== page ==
Home. Home to me is a place where I feel a sense of comfort, love, and where I can truly be myself. Today, we all had to say goodbye to our homestay families. It was bittersweet leaving this morning because I was super happy with all the memories that I had made with my homestay family, but I was very sad to leave them. Coming into this trip, the only thing I was extremely nervous for was the homestays. This was something that was completely out of my comfort zone and I didn’t know what to expect. The first few days were awkward since Sarah and I both don’t speak any Spanish. However, I felt an instant connection with my homestay brother, Ivan. He was so sweet and excited to meet Sarah and me. As the days progressed and my Spanish improved, my comfort zone started to expand. I felt like I was at home, rather than just a house. Dona Flor (homestay Mom) was such a sweet person and was always making sure Sarah and I were happy and well fed. In addition to this, Dona Flor and Carol (homestay sister) dressed us up in traditional clothing on our last night because it was Dona Flor’s birthday. They included us into their celebrations and took us in as one of their own kids. In my opinion, sharing your home with complete strangers is a difficult thing to do and it shows so much about your personality. So, knowing this made me realize how welcoming and warm hearted our homestay family is. This entire homestay experience has been absolutely incredible! I learnt so much about the Guatemala culture, but I also learnt so much about life. For example, I noticed the mindful lifestyle that almost everyone I met has. IT made me realize how back home, in Canada, we’re often so invested in work and school that we forget to live in the moment. Personally, I know that I’m always stressing about school and about everything I have coming up. In addition, I realized how we often take so many things for granted. Things like water, technology, and even our families. Overall, my homestay made me realize all of these things that have really changed my perspective on life and I’m super grateful for everything and everyone in my life.
The Story of Stuff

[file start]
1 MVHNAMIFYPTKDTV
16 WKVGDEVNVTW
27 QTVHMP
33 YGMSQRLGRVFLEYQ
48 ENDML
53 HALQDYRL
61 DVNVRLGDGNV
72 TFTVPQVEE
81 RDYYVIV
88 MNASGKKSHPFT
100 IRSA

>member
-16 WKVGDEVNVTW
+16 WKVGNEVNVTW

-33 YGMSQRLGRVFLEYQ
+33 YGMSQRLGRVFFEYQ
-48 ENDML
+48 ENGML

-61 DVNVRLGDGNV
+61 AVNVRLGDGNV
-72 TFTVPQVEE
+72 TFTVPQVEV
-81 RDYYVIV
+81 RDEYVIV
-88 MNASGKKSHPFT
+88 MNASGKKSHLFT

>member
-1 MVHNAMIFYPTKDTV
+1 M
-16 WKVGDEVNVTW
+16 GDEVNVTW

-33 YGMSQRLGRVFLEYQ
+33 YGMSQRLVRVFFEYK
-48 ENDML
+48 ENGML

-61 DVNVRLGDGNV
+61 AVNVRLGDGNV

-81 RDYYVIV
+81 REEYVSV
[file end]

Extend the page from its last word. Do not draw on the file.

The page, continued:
As a society, we have become so drowned in a system of consumerism that we almost perceive it to be this innate aspect of human nature. This system of wanting things, buying things, and throwing it away has become engraved in our lives that we don’t see anything wrong with it; ignoring the history of exploitation, environmental strain, propaganda, and human right violations that come along with it. Although theoretical consumerism is not necessarily wrong at its core, the mechanism in which it occurs must change on a fundamental level. We have these companies driven by capital gain, outsourcing factories to take advantage of labor laws and environmental regulations, and we as consumers buy into it. The thing I also noticed during our talk on what it means to be a consumer is that this ‘consumer culture’ isn’t limited to just the western world but rather in a sense, it’s globalized to people all around the world. In the community we were staying in, Pachaj, there is this engrossing issue of the privatization of water, namely like companies like ‘Coca-Cola’ but I also realized that we’d go for dinner and these same families living in Pachaj would drink ‘Coca-Cola’ with their meal! It became almost oxymoronic how the people who are the most deep-rooted in and have suffered the most from a company are the very ones fueling their capital gain. I think that the intrinsic reasoning behind this goes beyond education and has a lot to do with an idolization for the ‘western world’ and a desperation for the American dream. I think that although daunting there are ways to find solutions to this system and it comes from both the consumer and the governments. Although consumers do have all the power within this system; they’re often not incentivized to change anything due to the manipulating power of advertisements and public relations. Governments, while they do have the ability to enact laws and regulations, are often embedded/indebted to these corporations. Although there may not be many incentives to change this system, there are ways in which its possible to end this threatening system of consumerism and hopefully in the future we can begin to see some change.